Priestess Miriam had a sense of mysterious forces around her ever since her childhood. She became consciously active in spiritual studies and began practicing in 1975. Though born and raised in Mississippi, she studied her spiritual and occult work in Chicago, Illinois. She was ordained as a Bishop after many years of preaching the ministry at the "Angel Angel All Nations Spiritual Church" in Chicago. Her husband Oswan Chamani was born in Belize, Central America. There he studied Voodoo (called Obeah in Central America) under three different teachers of which two were African Diviners. His courses consisted of of going into the jungle to learn about trees, roots, plants and shrubs pertaining to his practice. He learned how to handle snakes and how to cure snake bites as well as other kinds of maladies.

The Voodoo Spiritual Temple
828 N. Rampart Street
New Orleans, LA 70116

Perhaps the cities most famous for their Mardi Gras celebrations include New Orleans, Rio de Janeiro, Venice, Bahia, and Mazatlán. Many other places have important Mardi Gras celebrations as well. The carnival is an important celebration in most of Europe, and in many parts of Latin America and the Caribbean.

New Orleans Mardi Gras is particularly well-known, often called "the greatest free show on earth". The celebrations draw many tourists to the city in addition to the celebrating locals for the parties and parades. Most tourists can be found within the French Quarter, especially Bourbon Street.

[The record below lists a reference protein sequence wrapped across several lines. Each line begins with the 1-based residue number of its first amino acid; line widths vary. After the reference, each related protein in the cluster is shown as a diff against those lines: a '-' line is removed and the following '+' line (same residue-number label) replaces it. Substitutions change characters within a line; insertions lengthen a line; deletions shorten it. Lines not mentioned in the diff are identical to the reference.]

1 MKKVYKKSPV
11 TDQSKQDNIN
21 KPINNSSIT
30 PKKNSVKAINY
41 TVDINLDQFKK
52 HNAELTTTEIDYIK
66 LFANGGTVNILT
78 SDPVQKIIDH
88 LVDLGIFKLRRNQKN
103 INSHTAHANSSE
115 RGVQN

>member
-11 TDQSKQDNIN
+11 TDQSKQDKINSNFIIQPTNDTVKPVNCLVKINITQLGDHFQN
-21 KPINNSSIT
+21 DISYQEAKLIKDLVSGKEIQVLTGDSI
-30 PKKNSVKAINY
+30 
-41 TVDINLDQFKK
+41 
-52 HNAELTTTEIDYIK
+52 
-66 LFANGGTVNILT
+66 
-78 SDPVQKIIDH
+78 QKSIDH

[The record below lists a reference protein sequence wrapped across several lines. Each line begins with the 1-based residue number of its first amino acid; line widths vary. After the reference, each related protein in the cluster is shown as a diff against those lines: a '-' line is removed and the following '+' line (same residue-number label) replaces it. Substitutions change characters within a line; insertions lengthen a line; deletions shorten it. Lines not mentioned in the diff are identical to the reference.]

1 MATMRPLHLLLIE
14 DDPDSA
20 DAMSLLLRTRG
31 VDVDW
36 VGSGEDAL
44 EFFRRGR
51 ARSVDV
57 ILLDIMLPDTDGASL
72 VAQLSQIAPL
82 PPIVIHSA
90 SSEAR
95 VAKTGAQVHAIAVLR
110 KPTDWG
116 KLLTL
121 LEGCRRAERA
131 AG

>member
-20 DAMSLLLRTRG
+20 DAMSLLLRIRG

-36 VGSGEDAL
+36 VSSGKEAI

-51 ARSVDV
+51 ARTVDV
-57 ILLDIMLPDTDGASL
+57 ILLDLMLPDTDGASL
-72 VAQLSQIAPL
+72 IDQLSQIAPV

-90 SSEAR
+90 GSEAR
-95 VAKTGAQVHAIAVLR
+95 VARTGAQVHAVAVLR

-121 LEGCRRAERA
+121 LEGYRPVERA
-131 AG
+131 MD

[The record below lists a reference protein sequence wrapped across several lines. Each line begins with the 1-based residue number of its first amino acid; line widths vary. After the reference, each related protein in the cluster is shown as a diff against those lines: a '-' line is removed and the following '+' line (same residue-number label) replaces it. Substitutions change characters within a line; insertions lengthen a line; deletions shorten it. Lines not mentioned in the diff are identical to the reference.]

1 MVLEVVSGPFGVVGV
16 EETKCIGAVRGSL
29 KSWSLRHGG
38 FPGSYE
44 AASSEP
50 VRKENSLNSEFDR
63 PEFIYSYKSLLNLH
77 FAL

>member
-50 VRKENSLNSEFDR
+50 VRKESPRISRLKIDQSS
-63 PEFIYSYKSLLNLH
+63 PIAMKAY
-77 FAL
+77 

Mardi Gras came to New Orleans with the earliest French settlers. New Orleans developed new traditions, including Krewes such as the Krewe du Vieux, the Zulu Social Aid & Pleasure Club, and the famous Rex parade, in addition to Mardi Gras Indians and king cake parties.

There are as many as 60 Krewes that have parades in the greater New Orleans area. Officially, the Mardi Gras season, more properly called Carnival, starts at the end of the twelfth day of Christmas. Most parades, balls and other festivities occur on weeknights and weekends in the 2-week period before Mardi Gras Day. Though each parade is unique, there are certain common ingredients: 1) either a King or Queen who reigns over the parade, picked from the Krewe membership; 2) gaily colored floats, ridden by Krewe members, who throw various items, including bead necklaces (beads), doubloons with the Krewe emblem and often, that year's parade's theme, and assorted other fun items; 3) marching bands, usually from high schools and universities, but often other invited guest bands.